Monday, June 25, 2012
Adding New People to a LEARNING Organization
OK. You are now a fast, lean company. People are doing continuous improvement projects all over the place. Working in groups. Learning, then teaching. The role of "boss" has been changed to teacher. You are well on your way to becoming a learning organization. You've been at it for quite awhile now. Now you need to hire someone.
How do you matriculate new people into this type of culture? What does the process of "hiring" look like? One of my goals for my company was to make it a pretty exclusive club to get into. At its worst, before becoming a learning organization, it was a revolving door of people. Don't get too attached to the new guy in shipping, because, chances are, he would be gone. Particularly when your company is growing REALLY fast, the tendency is to find bodies to throw at demand and overburden. Relatives and friends of employees. People from temporary agencies. People who answered newspaper ads, or just popped in to fill out an application. If they showed up on time for more than one week in a row, they were in. The problem was, back then, we weren't following the 2nd P=Develop your People and Partners. Other than the introductory tour, a trip to HR to find out about benefits, and a morning training with a supervisor, we spent very little time developing them.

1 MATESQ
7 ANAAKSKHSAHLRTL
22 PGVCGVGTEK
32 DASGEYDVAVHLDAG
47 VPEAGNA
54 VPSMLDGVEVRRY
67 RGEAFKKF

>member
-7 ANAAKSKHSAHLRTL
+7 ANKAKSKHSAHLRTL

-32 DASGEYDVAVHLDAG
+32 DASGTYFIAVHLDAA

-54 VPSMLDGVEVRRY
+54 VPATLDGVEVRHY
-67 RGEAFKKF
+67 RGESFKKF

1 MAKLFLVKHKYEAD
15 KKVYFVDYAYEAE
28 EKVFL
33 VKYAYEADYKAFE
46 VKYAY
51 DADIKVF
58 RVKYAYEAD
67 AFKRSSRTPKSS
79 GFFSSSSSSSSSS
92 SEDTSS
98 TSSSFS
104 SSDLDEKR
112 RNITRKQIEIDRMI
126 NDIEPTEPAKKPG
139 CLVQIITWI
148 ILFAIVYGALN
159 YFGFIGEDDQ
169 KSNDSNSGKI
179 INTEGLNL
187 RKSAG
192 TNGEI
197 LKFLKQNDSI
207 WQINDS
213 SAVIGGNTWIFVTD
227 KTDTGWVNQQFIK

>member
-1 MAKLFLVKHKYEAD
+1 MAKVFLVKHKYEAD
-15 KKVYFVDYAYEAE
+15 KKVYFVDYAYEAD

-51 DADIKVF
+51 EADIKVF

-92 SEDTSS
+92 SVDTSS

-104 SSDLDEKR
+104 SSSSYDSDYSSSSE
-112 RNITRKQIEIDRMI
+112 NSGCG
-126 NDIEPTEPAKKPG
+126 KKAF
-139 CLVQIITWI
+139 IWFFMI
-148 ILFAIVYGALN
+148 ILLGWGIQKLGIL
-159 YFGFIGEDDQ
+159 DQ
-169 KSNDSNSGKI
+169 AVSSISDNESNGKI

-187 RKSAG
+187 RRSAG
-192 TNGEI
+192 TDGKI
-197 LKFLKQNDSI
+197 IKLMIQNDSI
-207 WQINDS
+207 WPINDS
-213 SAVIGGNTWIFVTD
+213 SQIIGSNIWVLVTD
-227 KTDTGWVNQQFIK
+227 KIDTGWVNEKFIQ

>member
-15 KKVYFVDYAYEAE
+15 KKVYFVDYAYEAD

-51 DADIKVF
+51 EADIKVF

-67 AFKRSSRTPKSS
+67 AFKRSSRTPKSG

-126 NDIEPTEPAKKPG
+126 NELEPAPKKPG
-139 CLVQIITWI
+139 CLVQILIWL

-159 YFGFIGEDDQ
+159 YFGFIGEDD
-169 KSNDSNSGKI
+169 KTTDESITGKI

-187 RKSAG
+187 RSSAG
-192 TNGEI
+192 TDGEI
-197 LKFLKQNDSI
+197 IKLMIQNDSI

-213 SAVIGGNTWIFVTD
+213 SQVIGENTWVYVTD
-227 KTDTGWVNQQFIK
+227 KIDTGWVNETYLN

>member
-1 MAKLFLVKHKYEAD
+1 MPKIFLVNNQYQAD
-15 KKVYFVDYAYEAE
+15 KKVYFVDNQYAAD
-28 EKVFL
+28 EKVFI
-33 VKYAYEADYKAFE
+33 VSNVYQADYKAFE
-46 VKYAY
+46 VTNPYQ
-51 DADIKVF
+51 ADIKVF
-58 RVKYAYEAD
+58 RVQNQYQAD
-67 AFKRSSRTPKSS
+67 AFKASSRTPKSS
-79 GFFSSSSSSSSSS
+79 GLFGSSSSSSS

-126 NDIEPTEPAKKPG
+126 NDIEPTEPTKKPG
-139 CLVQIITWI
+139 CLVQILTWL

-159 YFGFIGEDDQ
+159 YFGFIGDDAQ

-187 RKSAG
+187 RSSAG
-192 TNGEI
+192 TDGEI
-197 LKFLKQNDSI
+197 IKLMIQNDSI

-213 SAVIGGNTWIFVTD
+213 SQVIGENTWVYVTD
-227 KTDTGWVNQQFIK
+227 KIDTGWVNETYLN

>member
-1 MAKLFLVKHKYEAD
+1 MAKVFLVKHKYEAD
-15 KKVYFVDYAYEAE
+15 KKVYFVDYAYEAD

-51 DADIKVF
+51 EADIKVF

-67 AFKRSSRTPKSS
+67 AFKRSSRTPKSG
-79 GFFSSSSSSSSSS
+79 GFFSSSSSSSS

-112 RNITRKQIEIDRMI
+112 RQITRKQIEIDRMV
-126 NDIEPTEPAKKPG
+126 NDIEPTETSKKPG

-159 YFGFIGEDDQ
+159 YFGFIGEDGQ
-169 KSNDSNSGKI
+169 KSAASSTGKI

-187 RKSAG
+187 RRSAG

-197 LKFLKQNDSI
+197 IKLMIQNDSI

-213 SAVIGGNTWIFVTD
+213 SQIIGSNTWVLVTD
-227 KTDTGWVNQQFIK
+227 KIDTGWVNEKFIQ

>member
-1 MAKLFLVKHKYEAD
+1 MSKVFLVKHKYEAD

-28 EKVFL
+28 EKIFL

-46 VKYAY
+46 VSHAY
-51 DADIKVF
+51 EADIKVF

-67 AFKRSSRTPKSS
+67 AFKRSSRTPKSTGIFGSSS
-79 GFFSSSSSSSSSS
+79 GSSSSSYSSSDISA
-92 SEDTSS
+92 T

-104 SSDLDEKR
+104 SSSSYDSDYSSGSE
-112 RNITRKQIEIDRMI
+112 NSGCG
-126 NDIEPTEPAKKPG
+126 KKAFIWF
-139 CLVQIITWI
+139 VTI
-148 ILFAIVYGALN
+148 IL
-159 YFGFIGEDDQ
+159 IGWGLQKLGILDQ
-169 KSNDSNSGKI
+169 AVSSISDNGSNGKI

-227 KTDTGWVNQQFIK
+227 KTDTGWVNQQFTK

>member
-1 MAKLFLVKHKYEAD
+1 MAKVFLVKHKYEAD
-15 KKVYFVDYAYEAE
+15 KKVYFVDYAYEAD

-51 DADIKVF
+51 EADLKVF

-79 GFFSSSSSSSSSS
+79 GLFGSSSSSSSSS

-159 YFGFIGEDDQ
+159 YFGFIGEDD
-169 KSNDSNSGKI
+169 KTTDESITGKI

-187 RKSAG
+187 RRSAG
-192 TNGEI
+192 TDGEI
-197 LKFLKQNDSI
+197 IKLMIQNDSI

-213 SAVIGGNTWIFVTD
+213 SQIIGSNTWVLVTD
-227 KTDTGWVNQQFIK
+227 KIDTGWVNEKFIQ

As we got closer to being a LEAN learning organization, that all changed. First, we made the hiring process much harder. We were looking for people with good ATTITUDE first, APTITUDE second. Have they demonstrated they were good team players who played well with others? Based on the fact we completed over 300 A3s in one year, THAT seemed important. Have they demonstrated they were willing to be learners? Continuously? During their probationary period as a condition for full-time employment, we required they read 'Lean Thinking" and "The Toyota Way", and do all of the quizzes closed book. Have they demonstrated a willingness to do multiple things, not just their specialty? People did it. And the revolving door stopped.
Make darn sure that the new people fully understand the culture they are walking into. Victims and clock watchers need not apply. My company was selected as "One of the Best Companies in Connecticut" to work" four times. That would not have happened without our leadership having a laser-like focus on the 2nd P.